In our recent book, Conflict Resolution: The Partnership Way, ( 2009, pp. 161-172), we discuss one of the most universal human experiences: betrayal trauma.
Betrayal experiences create a special kind of developmental trauma and stress. They often begin in early childhood when you placed all your trust in your parents and other caregiving adults, anticipating that they would be perfect caregivers, see your essence, honor your innocence, appreciate your uniqueness, and meet your needs in a timely manner. When your parents were unable to do so, you felt betrayed. Our experience indicates that all people have betrayals of some kind during their lives.
Our first childhood betrayals often begin in early infancy. We perceived our parents and others as divine and trusted them to treat us with respect. However, your mother or father may have looked at you, perhaps while feeding you, failed to see your divine nature, and saw instead their own unfulfilled wishes and dreams. In this situation, they may have used you as a tool for meeting their own unmet needs. This is how the process of invalidating our divine nature begins. We eventually discover that our parents are not divine beings but mortal humans with faults and problems. This realization can trigger feelings of betrayal and damage if not break primal trust in the relationship.
In our adult relationships we attempt to recreate this experience of primal trust and use it as a criterion for determining the relationship’s worth, so we get betrayed again and learn that our partners are just ordinary human beings like our parents. In the middle of conflicts they say and do things that activate memories of unhealed betrayal trauma. We feel profoundly disappointed, lost, and hopeless that we will ever find someone who can mirror our divine self so we can recover it.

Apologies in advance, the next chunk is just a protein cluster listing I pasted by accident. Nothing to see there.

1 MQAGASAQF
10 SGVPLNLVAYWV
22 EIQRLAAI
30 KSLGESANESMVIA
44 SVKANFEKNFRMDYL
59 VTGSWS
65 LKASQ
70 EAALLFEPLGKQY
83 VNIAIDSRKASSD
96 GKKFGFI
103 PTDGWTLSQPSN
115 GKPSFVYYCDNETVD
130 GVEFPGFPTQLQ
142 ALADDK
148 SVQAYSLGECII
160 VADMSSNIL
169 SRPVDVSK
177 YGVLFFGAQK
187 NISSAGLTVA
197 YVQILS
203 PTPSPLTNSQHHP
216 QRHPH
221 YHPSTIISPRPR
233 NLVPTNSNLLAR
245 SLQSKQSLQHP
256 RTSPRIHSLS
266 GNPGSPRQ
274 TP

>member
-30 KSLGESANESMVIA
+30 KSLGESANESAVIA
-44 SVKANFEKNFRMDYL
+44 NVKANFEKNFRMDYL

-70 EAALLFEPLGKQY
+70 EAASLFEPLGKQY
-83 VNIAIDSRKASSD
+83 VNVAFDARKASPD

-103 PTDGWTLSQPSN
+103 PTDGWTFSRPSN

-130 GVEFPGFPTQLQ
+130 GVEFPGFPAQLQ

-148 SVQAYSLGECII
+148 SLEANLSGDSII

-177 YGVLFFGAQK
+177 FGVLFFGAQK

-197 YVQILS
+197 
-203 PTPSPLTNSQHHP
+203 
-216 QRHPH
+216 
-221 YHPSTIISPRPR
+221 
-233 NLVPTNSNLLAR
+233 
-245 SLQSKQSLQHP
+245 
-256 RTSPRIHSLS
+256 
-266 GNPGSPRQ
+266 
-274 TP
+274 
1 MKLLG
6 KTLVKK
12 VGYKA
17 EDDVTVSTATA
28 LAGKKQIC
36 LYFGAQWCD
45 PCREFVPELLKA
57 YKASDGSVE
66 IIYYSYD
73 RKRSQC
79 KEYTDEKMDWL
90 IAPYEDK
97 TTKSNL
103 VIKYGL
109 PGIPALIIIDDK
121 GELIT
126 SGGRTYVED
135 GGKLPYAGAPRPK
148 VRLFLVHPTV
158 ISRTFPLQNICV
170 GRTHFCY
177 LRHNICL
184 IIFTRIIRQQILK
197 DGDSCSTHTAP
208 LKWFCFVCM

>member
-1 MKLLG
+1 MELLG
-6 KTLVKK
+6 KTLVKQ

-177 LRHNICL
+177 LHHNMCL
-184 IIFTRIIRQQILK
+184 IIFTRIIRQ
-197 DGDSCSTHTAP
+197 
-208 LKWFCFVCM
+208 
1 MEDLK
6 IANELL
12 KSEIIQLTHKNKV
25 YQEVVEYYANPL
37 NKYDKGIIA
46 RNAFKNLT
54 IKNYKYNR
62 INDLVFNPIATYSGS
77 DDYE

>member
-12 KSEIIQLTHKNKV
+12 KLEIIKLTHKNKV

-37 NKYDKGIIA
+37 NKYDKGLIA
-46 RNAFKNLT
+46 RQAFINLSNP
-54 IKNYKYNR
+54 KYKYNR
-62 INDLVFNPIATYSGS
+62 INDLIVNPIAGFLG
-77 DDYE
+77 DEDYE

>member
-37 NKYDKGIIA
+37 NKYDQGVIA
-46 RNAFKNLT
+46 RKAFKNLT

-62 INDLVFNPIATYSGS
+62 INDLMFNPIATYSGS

The research on human potential indicates that most people use only a small percent of their inherent capacities. They are so richly over-endowed that very few even begin to understand how much unused potential they really have at their disposal. In fact, Einstein, who was considered the epitome of mental giants, reportedly wept just before his death when he contemplated the fact that he had used so little of his own potential. Betrayal trauma, as a form of developmental trauma or stress, plays a major role in the loss of human potential, particularly the loss of innocence in early childhood. Each time parents or other adults fail to see, accept, and understand a child, they chip away at the child’s sense of Self. It is helpful to look at when, how, where, and by whom you might have been betrayed as a child in order to recover your split-off parts, restore your full connection to your essence, and reclaim the vision of your true potential.
Typical Responses To Betrayal
James Hillman (1975), in a very penetrating article about betrayal, writes about the choices people typically make when they feel betrayed. He believes that most people make what he calls “sterile choices” that prevent them from learning from their betrayals. Here are Hillman’s descriptions of each of these choices: